1) the only relationship forbidden to bnei Noach was adultery with a married woman, but not incest. This opinion, cited in the name of the Moshav Zekaynim, clearly argues on the Rambam.
2) According to Rabi Akiva, bnei Noach are not forbidden to their sister from the same mother. This is similar to the first answer in substance as well as in the difficulties it presents.
3) Ra"b (Rav Ovadia Bartenura?) "I have not found an answer but I heard that"... the girsa wasn't that Shimon will marry Dinah, it was that Shimon promised her he will marry her off to someone else, possibly one of his sons. (While an aunt is forbidden in Torah law, it isn't prohibited to a ben Noach, and in fact, Moshe Rabbeinu's father Amram was married to his aunt Yocheved.)
4) The main gestation of Dinah was in Rachel's womb. Therefore they were not really siblings from the same mother: Shimon gestated and was delivered from Leah's womb, but Dina was gestated in Rachel's womb and was only delivered from Leah's womb, and thus they do not have the same mother.

This last answer is fascinating. It is mentioned by Tur ha'aruch to 46:10 and 38:2, Targum Yonasan to 30:21, and Daas Zekanim ibid. The even earlier source is the gemara Brachos 60a that Leah didn't want Rachel to have less sons than Bilha and Zilpah, so she davened and Hashem switched the fetuses between Rachel and Leah.

This opinion has a huge impact on the following question: if a woman cannot conceive and uses a donated egg which is implanted, (or any situation of surragacy), is the biological mother - the woman who provided the egg - the halachik mother? There are three main possibilities: that the biological mother (the one who provides the egg) is the mother; the surrogate in whom the baby gestated is the mother even if she is not the biological mother as far as the egg is concerned; and the mother who delivered the baby even if the baby did not gestate [mostly] in her womb.

According to these opinions (that Shimon & Dina were not siblings from the same mother), the woman in whose womb the baby gestated will be the halachik mother. However, many poskim do not pasken this way. For example, Rav Shlomo Goren paskened that the biological mother (of the egg) is the mother. Rav Moshe Feinstein paskened that the mother who delivered the baby is the mother. In Dina's case, her biological mother and the mother in whose womb she developed was the same woman - Rachel. If doctors would take the egg of one woman, implant it to woman 2, then transplant it to a third woman late-term, to Rav Goren the first woman would be the mother, Rav Moshe would probably pasken the third woman was the mother, and to the Daas Zekanim et. al., probably the second woman will be the mother. (Really, maybe the reason for the Daas Zekanim is because the host mother is the same as the biological mother, but from his words, the main issue is that the host mother is the mother, not the biological mother of the egg.)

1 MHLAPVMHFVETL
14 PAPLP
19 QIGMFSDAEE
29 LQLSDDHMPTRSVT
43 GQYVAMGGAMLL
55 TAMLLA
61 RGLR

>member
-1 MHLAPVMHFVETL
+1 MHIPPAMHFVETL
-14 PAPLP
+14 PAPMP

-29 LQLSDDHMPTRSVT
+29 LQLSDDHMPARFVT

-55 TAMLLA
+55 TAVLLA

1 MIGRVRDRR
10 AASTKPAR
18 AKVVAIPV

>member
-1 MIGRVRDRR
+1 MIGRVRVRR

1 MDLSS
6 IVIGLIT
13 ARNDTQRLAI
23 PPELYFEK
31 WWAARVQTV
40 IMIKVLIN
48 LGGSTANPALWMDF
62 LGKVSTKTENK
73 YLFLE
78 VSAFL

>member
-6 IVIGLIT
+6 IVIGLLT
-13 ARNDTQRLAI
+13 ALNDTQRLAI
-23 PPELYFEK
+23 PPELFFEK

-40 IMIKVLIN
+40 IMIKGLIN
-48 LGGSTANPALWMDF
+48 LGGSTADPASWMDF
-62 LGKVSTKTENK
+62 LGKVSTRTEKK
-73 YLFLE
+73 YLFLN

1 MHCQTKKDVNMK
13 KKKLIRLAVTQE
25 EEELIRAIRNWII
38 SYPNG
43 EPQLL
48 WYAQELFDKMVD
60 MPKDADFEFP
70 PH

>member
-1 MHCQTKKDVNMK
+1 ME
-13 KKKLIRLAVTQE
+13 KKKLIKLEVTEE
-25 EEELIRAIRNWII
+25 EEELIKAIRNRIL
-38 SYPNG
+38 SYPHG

Sunday, December 20, 2009

Shvatim as Jews, part 1

We just saw that the Beis Yosef brought rishonim discussing how was Yosef batel from perya verivya if he didn't have a girl; maybe it was midas chasidus. The bottom line is that the assumption is that Yosef kept all the mitzvos. Which leads to the question: did the shevatim keep the mitzvos? I've previously mentioned the Prashas Drachim by the author of the Mishna Lamelech, who demonstrated from many midrashim that Yosef and his brothers argued about whether they had kedushas yisrael or not: Yosef felt they did, and the brothers felt they did not.

Joel Rich, the audio shiur reviewer at Hirhurim, sent me a source that Yosef kept Shabbos: Eliyahu Rabbah Parsha 7 s.v. Baruch. I can add two sources: the Drisha from the above discussion - Yosef kept the entire Torah, and the Daas Zekanim Parshas Naso (Bamidbar 7:48 - Yosef kept Shabbos).